I was wondering the other day about swearing in scripts. Before I became a writer, I had a bit of a "you don't need to swear" opinion. But that's changed. Yes, you do need to swear! Why? Because everyone does. Even if you're not the sort of person who slips the F-Bomb into every sentence, you're not telling me that when you stub your toe, you don't think "SHIIIIIT!" And if you are telling me that, you're probably thinking "Fucking idiot! Thinks he can fucking tell me whether I fucking swear or not?!"
People swear. Characters swear.
Obviously, depending on the medium and audience, certain language is going to be outlawed. You're not going to tune into TELETUBBIES and see Tinkywinky walking round asking Po to give him a fucking break!
You are, however, going to get a healthy amount of strong language in Mr Quentin Tarantino's work. This is a man who gave Samuel L Jackson one of his greatest lines -
"I'm a mushroom cloud laying motherfucker, motherfucker!"
One of the only things that's bothered me about Joss Whedon's work is the lack of swearing. You're walking down the street in good old Hellmouth Central Sunnydale, when a bloodsucking fiend jumps out from behind a tree. You don't say "Oh my God!", you say "Holy shit!" Spike is a badass character, but the extent of that language-wise is uttering the odd "bloody", "bugger", "wanker", "piss" et al.
Anyway, I can get over this because a lot of the time, Whedon uses other ways to have the same effect as swearing. Like in FIREFLY, they swear in Chinese. There's no way they could get away with half the bad language were it in English.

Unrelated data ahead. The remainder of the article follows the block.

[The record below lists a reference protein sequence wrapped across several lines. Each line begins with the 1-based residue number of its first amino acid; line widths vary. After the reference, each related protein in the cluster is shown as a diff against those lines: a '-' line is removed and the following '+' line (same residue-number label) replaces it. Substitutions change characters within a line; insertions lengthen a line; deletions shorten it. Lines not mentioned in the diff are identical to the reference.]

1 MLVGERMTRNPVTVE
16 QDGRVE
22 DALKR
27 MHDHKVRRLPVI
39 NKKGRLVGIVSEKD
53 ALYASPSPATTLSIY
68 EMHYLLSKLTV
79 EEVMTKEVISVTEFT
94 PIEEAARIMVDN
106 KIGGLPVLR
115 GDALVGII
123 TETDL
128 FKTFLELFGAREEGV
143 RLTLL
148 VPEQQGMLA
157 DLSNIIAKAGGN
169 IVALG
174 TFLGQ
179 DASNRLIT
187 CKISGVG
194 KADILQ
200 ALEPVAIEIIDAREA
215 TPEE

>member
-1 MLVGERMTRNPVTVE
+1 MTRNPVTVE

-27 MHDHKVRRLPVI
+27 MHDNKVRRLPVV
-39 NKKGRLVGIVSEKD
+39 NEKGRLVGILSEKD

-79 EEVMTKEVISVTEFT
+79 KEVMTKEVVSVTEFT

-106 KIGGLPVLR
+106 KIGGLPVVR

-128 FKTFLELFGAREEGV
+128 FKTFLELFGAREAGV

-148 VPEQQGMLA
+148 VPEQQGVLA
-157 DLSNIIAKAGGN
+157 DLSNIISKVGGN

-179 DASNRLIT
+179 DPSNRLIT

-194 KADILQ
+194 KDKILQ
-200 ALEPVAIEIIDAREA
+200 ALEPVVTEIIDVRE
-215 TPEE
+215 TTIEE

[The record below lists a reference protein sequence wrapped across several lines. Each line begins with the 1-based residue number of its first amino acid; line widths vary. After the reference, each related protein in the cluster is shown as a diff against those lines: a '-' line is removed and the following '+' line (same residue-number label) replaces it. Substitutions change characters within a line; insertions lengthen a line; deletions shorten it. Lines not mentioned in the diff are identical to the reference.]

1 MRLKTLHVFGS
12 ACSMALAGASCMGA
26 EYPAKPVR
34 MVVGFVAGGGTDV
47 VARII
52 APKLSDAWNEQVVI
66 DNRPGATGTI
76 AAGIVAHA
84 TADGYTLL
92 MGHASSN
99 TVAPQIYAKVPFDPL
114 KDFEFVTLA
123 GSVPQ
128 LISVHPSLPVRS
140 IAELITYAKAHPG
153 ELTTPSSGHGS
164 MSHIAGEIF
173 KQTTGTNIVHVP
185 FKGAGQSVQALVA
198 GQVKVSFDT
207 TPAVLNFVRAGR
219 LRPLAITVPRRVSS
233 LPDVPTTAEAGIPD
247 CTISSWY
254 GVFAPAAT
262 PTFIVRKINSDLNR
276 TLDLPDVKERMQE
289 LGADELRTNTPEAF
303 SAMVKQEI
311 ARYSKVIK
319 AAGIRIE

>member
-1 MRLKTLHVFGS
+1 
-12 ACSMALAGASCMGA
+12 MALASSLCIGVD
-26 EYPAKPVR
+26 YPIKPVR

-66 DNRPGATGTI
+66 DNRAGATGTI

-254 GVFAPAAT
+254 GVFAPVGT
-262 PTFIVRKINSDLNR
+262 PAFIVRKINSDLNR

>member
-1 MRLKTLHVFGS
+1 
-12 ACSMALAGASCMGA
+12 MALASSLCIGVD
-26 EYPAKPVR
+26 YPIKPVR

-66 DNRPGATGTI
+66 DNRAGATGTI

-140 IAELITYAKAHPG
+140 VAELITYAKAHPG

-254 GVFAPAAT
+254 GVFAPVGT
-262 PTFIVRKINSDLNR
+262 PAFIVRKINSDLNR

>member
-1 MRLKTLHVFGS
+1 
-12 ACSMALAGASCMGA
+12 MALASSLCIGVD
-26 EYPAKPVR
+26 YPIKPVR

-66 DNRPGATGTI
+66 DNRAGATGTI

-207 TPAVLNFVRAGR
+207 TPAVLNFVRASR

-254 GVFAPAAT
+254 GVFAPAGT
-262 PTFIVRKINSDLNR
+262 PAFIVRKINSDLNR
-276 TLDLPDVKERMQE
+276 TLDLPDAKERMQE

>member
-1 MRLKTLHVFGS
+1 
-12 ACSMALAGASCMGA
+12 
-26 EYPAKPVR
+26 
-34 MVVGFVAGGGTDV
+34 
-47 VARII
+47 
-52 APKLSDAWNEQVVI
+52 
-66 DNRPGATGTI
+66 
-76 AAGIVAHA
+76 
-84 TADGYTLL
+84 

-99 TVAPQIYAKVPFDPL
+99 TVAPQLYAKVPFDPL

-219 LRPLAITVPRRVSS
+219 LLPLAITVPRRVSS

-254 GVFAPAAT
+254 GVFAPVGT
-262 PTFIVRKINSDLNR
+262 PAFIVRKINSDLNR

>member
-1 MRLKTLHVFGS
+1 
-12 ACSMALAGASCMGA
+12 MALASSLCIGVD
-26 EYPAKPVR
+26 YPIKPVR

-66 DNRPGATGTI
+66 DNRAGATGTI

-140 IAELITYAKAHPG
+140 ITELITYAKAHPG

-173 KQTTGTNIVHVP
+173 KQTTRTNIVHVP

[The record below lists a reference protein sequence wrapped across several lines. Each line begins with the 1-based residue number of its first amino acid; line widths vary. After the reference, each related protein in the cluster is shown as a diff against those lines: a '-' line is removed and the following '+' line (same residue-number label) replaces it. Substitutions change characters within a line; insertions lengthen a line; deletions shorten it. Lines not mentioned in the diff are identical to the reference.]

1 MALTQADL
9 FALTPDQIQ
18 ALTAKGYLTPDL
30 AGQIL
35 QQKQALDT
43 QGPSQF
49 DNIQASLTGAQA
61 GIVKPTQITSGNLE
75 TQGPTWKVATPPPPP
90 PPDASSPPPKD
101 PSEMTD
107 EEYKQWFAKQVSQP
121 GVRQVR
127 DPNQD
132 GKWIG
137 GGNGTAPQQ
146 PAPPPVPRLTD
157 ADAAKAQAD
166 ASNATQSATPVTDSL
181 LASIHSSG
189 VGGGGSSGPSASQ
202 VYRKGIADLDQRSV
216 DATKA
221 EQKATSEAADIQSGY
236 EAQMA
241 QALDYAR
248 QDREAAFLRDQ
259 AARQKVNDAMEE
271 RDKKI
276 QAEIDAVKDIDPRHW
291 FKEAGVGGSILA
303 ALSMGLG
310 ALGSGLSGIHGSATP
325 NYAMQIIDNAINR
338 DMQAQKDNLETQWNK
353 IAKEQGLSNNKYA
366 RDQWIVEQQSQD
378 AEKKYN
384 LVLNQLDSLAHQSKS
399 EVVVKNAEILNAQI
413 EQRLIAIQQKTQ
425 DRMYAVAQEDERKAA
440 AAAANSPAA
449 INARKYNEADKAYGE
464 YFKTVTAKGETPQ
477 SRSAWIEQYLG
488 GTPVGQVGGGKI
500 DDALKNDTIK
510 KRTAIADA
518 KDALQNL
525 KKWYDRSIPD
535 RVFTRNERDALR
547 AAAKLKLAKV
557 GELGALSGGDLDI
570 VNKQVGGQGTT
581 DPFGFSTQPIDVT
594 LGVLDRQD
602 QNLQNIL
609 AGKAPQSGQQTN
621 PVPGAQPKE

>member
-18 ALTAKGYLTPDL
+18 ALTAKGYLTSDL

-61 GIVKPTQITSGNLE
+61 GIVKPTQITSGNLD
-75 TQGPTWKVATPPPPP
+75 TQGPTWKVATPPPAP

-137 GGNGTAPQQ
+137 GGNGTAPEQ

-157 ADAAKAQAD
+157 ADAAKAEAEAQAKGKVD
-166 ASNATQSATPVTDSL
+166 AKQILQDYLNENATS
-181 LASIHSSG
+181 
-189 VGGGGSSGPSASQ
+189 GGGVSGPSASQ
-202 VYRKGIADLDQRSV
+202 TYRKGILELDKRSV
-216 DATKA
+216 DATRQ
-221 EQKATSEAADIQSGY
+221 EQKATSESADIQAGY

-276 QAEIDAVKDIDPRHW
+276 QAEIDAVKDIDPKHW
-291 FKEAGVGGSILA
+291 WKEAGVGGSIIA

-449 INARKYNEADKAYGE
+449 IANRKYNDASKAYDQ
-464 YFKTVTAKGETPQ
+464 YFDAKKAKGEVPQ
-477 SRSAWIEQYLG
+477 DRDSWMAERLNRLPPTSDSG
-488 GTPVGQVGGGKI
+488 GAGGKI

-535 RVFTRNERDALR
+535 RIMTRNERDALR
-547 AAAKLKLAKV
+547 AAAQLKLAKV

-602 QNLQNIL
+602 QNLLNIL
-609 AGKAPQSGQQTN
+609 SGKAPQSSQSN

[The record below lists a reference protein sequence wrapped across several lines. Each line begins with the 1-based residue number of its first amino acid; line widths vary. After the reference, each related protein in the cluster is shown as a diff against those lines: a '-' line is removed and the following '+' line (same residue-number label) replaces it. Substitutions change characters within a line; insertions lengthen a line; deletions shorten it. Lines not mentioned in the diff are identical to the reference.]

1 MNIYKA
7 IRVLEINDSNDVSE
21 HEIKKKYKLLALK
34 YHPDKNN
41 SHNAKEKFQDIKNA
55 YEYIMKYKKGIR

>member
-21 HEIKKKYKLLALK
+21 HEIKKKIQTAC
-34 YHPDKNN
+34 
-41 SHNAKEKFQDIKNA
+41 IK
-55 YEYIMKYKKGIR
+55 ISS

On that note, I've noticed more and more swearing on TV. Shows DEXTER, TRUE BLOOD and SONS OF ANARCHY use strong language on a regular basis.
The thing is - is it justified?
I've mentioned above that people swear and that if you're in a terrifying situation, you're going to cuss with the best of them. Swearing can also be a powerful tool for character development.
If you have a character who never swears, then one dark day, he does, what does that mean? Surely it highlights the severity of the situation? It can have a huge impact.
For example in BUFFY's season 5 finale - 'The Gift', the gang are having a heated debate about the possibility of killing Dawn (Buffy's sister) to save the world. Buffy says they're not talking about this. Then Giles screams in with "Yes we bloody well are!" Giles never swears. Since his hell-raising Ripper days, he's become proper; far too civilised and educated for such language. So when he drops "bloody" into his line, we know things are serious.
It's just something I was pondering on the other day, after reading through the MICHAEL'S RESIGNATION script. There's a healthy amount of "fucks", "shits", "twats" and even some "cunts" in there for the actors to deal with. Some of the language is overused and I think that's the issue - use bad language if it's justified and sparingly. The more you use it, the less impact it has. Save those powerful words for a really serious situation to highlight the impact.